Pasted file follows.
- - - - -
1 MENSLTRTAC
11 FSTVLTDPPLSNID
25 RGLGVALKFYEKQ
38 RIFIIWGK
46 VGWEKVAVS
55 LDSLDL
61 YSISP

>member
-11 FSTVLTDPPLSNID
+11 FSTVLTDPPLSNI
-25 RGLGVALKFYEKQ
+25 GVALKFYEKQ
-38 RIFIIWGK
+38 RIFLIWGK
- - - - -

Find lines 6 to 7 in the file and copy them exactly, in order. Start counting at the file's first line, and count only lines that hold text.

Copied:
55 LDSLDL
61 YSISP